After all the excitement – and some discussion about whether we could have two lockers and two desks between three of us or not because there were over 1000 members of the media expected – we decamped to one of the finest establishments ever to grace a paddock, the Pizzeria Toscana. There isn’t anywhere else to eat in the paddock, the pizzas are terrific, and consequently at lunchtimes during the race weekend the place heaves. It was now after two so we figured it might be quiet enough to get a cup of coffee and make our bookings for the following weekend. We’d just got our iced coffees – which come with sugar water to sweeten them to your own taste rather than sugar which won’t dissolve properly in cold coffee – when the next wave of would-be diners hit. Feeling guilty, we drank up and tried to get our bill. It took a while, but at least while we waited we were able to book our lunch tables for the Thursday, Friday and Sunday, and while we were at it we agreed to have dinner there on the Monday. Just to make sure they could still cook, you understand!
Groaning under the weight of all those goodies, we lurched back to the hotel, dropped off the stuff we didn’t need, and headed back to the track to watch the historics and the scooters as planned. The rain that had blighted the morning – and caused complete chaos in the Mini race – was threatening to come back and it was very gloomy out there. The Historic Race offered excellent entertainment, especially for those of us who are not fans of Frank Sytner, but it was as nothing compared to the amusement value of the scooter race. Touted as an event that the locals could compete in, there were some worryingly professional looking outfits among the 60 riders lined up to take the start. To be fair, there were also some worryingly unprofessional looking ones too, and we weren’t in any way reassured by the marshals tying mattresses to the barriers before the start!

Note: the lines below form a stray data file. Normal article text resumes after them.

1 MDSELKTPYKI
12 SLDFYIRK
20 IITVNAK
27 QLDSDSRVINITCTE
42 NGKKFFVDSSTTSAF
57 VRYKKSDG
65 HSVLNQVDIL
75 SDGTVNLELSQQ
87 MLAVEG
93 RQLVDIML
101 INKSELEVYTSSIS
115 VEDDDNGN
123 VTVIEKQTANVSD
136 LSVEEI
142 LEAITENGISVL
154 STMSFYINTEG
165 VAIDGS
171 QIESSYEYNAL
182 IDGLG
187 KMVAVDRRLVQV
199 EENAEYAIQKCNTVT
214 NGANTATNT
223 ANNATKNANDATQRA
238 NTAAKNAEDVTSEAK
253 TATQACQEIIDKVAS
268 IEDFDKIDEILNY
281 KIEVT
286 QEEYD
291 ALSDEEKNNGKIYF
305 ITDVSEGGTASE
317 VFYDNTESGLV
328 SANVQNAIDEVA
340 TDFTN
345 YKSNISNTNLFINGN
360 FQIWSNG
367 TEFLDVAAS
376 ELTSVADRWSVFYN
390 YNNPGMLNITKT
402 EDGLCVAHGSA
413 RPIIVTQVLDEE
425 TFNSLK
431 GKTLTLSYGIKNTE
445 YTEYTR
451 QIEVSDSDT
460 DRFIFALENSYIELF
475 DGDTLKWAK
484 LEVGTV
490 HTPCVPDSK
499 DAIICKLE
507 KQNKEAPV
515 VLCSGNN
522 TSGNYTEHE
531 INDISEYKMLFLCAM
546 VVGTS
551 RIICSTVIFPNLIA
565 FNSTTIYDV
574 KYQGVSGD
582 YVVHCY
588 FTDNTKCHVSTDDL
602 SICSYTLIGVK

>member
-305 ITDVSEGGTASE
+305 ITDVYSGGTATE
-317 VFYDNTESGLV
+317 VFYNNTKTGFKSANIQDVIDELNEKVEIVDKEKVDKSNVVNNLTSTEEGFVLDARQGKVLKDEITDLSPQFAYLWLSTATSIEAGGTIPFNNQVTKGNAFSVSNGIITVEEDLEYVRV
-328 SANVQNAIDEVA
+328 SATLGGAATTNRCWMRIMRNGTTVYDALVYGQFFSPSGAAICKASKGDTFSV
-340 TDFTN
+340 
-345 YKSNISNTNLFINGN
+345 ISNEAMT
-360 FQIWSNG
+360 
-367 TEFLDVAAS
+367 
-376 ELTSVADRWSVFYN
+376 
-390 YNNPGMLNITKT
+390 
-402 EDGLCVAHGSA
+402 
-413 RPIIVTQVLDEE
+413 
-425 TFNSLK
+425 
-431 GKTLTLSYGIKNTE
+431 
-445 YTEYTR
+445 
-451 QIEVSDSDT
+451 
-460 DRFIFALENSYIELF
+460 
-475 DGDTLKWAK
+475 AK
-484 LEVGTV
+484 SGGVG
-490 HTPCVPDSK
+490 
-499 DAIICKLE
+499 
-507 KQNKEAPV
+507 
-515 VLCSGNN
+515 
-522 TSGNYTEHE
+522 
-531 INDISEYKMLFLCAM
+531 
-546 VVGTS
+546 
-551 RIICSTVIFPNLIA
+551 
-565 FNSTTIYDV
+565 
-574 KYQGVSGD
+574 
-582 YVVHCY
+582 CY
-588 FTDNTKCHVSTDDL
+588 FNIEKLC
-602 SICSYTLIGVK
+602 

On the way back to the hotel, still laughing about the scooter race, we stopped off at the HSBC bank’s cash machine to try and get some money. Ironically, given that as far as I know the H stands for Hong Kong, the machine was out of Hong Kong dollars, so we’d have to settle for Macanese patacas – not a problem so long as you spend them while you’re there because they’re not accepted anywhere else and you can’t exchange them either.
That night we decided that the Food and Firework Festivals would be our destination. We’d mentioned it at the desk before leaving for the track, and so we presented ourselves at the appointed hour, and were duly shuffled onto one of the rickety orange and cream buses. The bus took us to the Macau Tower where everything was meant to be happening, but then the unexpected occurred. A young woman in an official GP Committee jacket, and clutching a clipboard, met us as we stepped of the bus, and invited us all to follow her.
We were led to one of the many banqueting suites in the Tower (on the fourth floor I think), and were then ushered to a table. We were guests at the prize-giving dinner, when we hadn’t expected to be. A quite wonderful buffet was spread our along three walls, and we were told to be sure and drink all the wine. Well, it would have been rude not to after that! It also provided a first in that one of the dishes on offer was chicken feet and mushrooms. I decided I’d try them as the local Chinese diners seemed pretty enthusiastic about them. There was more meat on them than I expected, and they tasted pretty good, but I found the texture to be somewhat more gelatinous than I cared for and picking the meat off the bones was just a nuisance. Later, we watched the fireworks from the balcony of the suite, before returning to the hotel tired, full of food and more than a little bemused.